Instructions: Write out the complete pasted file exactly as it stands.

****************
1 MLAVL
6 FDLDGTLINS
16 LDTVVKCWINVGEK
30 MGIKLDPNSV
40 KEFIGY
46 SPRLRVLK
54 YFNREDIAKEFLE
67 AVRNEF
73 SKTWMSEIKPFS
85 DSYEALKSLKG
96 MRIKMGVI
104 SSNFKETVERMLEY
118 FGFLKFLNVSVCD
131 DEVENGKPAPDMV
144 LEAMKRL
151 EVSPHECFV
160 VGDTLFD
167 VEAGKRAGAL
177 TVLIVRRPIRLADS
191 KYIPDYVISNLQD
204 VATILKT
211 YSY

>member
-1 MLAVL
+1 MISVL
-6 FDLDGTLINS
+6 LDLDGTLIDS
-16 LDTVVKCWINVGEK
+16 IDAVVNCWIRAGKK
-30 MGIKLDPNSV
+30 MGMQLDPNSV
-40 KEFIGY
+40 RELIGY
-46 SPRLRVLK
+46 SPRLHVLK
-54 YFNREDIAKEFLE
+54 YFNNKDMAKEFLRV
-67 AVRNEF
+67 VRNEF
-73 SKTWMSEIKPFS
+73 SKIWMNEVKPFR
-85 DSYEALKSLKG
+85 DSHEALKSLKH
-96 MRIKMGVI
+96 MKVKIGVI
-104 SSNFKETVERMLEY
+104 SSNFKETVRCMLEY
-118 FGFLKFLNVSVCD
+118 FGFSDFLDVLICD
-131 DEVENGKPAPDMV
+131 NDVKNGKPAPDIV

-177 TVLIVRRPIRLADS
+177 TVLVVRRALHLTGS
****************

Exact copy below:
1 MLAVL
6 FDLDGTLINS
16 LDTVVKCWINVGEK
30 MGIKLDPNSV
40 KEFIGY
46 SPRLRVLK
54 YFNREDIAKEFLE
67 AVRNEF
73 SKTWMSEIKPFS
85 DSYEALKSLKG
96 MRIKMGVI
104 SSNFKETVERMLEY
118 FGFLKFLNVSVCD
131 DEVENGKPAPDMV
144 LEAMKRL
151 EVSPHECFV
160 VGDTLFD
167 VEAGKRAGAL
177 TVLIVRRPIRLADS
191 KYIPDYVISNLQD
204 VATILKT
211 YSY

>member
-1 MLAVL
+1 MISVL
-6 FDLDGTLINS
+6 LDLDGTLIDS
-16 LDTVVKCWINVGEK
+16 IDAVVNCWIRAGKK
-30 MGIKLDPNSV
+30 MGMQLDPNSV
-40 KEFIGY
+40 RELIGY
-46 SPRLRVLK
+46 SPRLHVLK
-54 YFNREDIAKEFLE
+54 YFNNKDMAKEFLRV
-67 AVRNEF
+67 VRNEF
-73 SKTWMSEIKPFS
+73 SKIWMNEVKPFR
-85 DSYEALKSLKG
+85 DSHEALKSLKH
-96 MRIKMGVI
+96 MKVKIGVI
-104 SSNFKETVERMLEY
+104 SSNFKETVRCMLEY
-118 FGFLKFLNVSVCD
+118 FGFSDFLDVLICD
-131 DEVENGKPAPDMV
+131 NDVKNGKPAPDIV

-177 TVLIVRRPIRLADS
+177 TVLVVRRALHLTGS